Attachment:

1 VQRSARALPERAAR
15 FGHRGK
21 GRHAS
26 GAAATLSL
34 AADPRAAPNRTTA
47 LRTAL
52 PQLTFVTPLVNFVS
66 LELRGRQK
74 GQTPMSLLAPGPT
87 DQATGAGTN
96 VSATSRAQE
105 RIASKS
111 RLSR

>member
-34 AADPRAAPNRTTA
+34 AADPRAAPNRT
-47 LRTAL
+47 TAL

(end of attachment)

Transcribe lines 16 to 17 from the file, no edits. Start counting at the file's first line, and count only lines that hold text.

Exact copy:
+34 AADPRAAPNRT
-47 LRTAL